Planets & Star Signs
Max Weber, one of the three founding fathers of sociology, lamented the ‘disenchantment' of the world, but the truth is rather more subtle. “Every scientific and technological advance encouraged a kind of magical thinking and was accompanied by a shadow discourse of the occult”, says Professor Roger Luckhurst of the University of London. “For every disenchantment there was an active re-enchantment of the world”.
Victorian interest in astrology was fueled by advancements in astronomy and the sheer abundance of celestial phenomena. “A number of notable comets, many of which are now nearly indiscernible against a modern, industrially lit sky, were first noticed and named during the later Victorian period”, says New York's Macklowe Gallery, “and before the advent of modern electricity they were recorded as astonishing in their brilliance”.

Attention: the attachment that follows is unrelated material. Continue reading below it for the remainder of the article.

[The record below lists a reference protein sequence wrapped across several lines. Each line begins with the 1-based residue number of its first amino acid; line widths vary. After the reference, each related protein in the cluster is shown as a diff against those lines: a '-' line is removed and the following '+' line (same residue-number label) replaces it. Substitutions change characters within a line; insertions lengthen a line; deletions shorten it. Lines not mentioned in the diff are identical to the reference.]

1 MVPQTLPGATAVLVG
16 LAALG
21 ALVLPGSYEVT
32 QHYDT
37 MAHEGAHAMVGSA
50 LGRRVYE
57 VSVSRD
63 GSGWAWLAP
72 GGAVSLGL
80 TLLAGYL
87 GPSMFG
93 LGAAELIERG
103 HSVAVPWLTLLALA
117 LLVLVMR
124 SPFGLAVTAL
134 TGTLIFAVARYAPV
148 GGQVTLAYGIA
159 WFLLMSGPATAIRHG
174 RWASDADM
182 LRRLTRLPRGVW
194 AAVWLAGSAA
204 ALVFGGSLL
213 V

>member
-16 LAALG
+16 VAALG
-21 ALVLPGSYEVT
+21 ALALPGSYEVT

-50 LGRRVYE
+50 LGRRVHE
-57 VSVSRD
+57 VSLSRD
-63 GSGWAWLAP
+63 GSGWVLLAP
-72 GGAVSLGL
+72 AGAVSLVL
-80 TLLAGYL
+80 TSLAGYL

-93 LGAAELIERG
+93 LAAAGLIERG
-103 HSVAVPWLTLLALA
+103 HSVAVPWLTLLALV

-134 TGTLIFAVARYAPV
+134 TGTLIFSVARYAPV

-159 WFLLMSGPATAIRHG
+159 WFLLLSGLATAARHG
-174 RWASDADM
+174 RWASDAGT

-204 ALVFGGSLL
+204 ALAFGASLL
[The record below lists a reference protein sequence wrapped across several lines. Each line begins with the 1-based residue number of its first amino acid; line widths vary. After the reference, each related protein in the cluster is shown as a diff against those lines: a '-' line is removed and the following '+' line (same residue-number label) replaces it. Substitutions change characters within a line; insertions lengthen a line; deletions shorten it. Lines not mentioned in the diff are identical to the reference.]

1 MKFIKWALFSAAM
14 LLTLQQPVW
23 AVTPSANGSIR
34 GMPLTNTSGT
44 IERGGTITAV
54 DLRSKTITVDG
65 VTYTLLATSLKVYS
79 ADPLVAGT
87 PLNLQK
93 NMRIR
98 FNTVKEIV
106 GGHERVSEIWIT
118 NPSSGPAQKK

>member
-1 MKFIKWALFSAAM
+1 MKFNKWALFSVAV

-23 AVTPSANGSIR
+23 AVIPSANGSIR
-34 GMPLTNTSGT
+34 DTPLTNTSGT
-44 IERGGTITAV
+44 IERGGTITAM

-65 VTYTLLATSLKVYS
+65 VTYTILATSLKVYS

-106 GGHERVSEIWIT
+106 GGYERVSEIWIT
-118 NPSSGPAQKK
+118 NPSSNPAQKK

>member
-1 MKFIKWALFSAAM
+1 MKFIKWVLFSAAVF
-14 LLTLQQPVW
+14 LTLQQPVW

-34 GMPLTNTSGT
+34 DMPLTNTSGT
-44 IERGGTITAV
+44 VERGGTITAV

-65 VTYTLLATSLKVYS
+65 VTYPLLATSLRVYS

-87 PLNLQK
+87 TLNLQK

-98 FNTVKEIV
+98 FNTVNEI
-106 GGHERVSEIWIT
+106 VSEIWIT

Another important influence was the advancement of women’s rights. For instance, the crescent moon became a popular symbol for brooches and pendants -- symbolising the feminine spirit and female empowerment.
In 1829, F.G. Moon of Threadneedle Street, London, published Astronomia, a deck of 52 beautifully illustrated cards, each with a different astrological or astronomical sign, a selection of which feature in this collection.
You'll find two magnificent charts of the planetary system, and much more.
Light pollution is an unfortunate a side effect of our electrified civilization that leaves us diminished. But thanks to these artistic treasures, you can relive a time when the night sky was free of clouds, stars were visible in every direction and the massiveness of our galaxy was on display for all to see.
NB: This collection pairs very well with the festive season.